Newborn and Infant Vacuum-Assisted Delivery Injuries
When it comes to childbirth, there are many tools that doctors can employ to try and make the whole process easier on the mother and the child. One of the tools they might decide to use is the vacuum extractor.
When vacuum extractors are used correctly, they can be an effective tool.
How It Works
Vacuum extractors are meant to be a gentle and careful way of helping to remove the baby from the birth canal. The doctor will use a soft suction cup and attach it to the baby’s head.
This is the vacuum extractor, and it’s what is then used to gently try and guide the baby through the mother’s birth canal. Vacuum extractors are meant to be used to avoid things like C-sections and to lower the amount of distress the baby might be in during childbirth.
As it stands, in the United States, about two-thirds of all vaginal deliveries are assisted through the use of vacuum extractors.
However, despite how many deliveries use the extractors, there are still risks associated with them.
Risks of Vacuum Extractors
Using vacuum extractors counts as a medical procedure and as with all medical procedures, there is always the risk of something going wrong. When a doctor decides to use the vacuum extractor, they need to pay careful attention to see if it’s working.
If the vacuum extractor isn’t working, they could be putting undue pressure on the baby’s head, which can cause damage to the head and body. This can cause nerve damage (such as brachial plexus injuries), head injuries (like cephalohematomas), and other brain injuries (like hypoxic-ischemic encephalopathy).
Any or all of these may occur on account of medical malpractice that happens during a vacuum-assisted delivery.
Times When Vacuum-Assisted Delivery Is Recommended
There are certain criteria that the delivery has to meet to qualify for a doctor to use vacuum extractors, at least according to the Mayo Clinic.
The specifics are as follows: the mother’s cervix should be fully dilated, her membranes should already have ruptured, and the baby should be positioned headfirst in the birth canal. If all this is true – and if progress on the actual birth – has halted, a vacuum extractor is the only thing that might help in this case.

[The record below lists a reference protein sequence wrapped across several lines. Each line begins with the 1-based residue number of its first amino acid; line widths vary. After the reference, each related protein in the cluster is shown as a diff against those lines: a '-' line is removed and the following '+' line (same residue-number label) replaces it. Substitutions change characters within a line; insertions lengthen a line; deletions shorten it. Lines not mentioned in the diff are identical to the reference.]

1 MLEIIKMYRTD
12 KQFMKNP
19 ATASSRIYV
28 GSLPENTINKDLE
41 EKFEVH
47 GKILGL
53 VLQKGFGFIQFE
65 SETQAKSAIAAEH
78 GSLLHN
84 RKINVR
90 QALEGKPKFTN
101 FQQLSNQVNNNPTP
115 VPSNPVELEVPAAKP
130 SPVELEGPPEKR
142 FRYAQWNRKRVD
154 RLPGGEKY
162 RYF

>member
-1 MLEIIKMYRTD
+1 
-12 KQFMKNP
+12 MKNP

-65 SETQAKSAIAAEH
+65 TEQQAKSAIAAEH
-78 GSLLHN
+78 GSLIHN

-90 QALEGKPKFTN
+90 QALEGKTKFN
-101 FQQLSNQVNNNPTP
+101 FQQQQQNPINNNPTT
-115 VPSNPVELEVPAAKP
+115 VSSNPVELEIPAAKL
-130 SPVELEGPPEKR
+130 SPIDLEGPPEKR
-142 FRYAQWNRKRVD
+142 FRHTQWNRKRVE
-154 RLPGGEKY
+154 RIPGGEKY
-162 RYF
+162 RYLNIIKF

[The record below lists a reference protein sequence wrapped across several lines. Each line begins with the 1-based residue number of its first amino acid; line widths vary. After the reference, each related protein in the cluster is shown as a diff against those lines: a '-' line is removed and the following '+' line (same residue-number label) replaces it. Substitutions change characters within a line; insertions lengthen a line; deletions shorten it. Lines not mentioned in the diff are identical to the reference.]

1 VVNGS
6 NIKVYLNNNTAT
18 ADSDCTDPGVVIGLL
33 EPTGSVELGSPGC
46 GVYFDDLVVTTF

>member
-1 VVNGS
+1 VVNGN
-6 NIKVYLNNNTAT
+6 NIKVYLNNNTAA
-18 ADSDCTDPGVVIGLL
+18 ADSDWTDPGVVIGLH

It should be noted that vacuum extraction is only allowed in birthing centers and hospitals where a C-section can also be done if that ends up being necessary.
Vacuum-assisted delivery. Source: Wikipedia
Assuming that the delivery meets these very specific criteria, a healthcare professional might decide to suggest a vacuum-assisted delivery:
- The mother is pushing, but labor isn’t progressing
- The baby’s heartbeat is abnormal
- The mother has a health concern that leads the doctor to limit her time in labor
- The mother is exhausted
Times When Vacuum-Assisted Delivery Should Not Be Recommended
According to The Mayo Clinic, there are several reasons that a vacuum-assisted delivery should not be recommended for a birthing mother. There is a list of complicating factors that doctors should also be aware of before they decide to try and recommend the use of a vacuum extractor, such as:
- A pre-term birth of 34 weeks or less
- The baby has a condition that affects the strength of their bones or a bleeding disorder like hemophilia